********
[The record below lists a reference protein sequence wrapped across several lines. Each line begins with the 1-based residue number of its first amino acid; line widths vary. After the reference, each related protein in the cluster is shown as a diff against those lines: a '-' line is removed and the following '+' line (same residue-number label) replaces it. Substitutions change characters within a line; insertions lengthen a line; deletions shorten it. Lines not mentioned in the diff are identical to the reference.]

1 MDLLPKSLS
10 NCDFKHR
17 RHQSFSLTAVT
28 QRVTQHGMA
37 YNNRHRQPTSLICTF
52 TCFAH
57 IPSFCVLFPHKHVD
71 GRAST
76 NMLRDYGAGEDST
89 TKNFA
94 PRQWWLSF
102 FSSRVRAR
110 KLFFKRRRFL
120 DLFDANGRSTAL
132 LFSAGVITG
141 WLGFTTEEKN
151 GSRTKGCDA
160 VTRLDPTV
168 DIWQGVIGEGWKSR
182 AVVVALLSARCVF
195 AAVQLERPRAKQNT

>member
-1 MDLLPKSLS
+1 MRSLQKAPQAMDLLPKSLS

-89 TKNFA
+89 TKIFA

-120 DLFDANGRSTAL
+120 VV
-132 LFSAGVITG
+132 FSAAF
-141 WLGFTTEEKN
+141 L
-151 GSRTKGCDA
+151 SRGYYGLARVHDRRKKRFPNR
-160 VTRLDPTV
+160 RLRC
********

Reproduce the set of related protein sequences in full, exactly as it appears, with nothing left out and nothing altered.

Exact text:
[The record below lists a reference protein sequence wrapped across several lines. Each line begins with the 1-based residue number of its first amino acid; line widths vary. After the reference, each related protein in the cluster is shown as a diff against those lines: a '-' line is removed and the following '+' line (same residue-number label) replaces it. Substitutions change characters within a line; insertions lengthen a line; deletions shorten it. Lines not mentioned in the diff are identical to the reference.]

1 MDLLPKSLS
10 NCDFKHR
17 RHQSFSLTAVT
28 QRVTQHGMA
37 YNNRHRQPTSLICTF
52 TCFAH
57 IPSFCVLFPHKHVD
71 GRAST
76 NMLRDYGAGEDST
89 TKNFA
94 PRQWWLSF
102 FSSRVRAR
110 KLFFKRRRFL
120 DLFDANGRSTAL
132 LFSAGVITG
141 WLGFTTEEKN
151 GSRTKGCDA
160 VTRLDPTV
168 DIWQGVIGEGWKSR
182 AVVVALLSARCVF
195 AAVQLERPRAKQNT

>member
-1 MDLLPKSLS
+1 MRSLQKAPQAMDLLPKSLS

-89 TKNFA
+89 TKIFA

-120 DLFDANGRSTAL
+120 VV
-132 LFSAGVITG
+132 FSAAF
-141 WLGFTTEEKN
+141 L
-151 GSRTKGCDA
+151 SRGYYGLARVHDRRKKRFPNR
-160 VTRLDPTV
+160 RLRC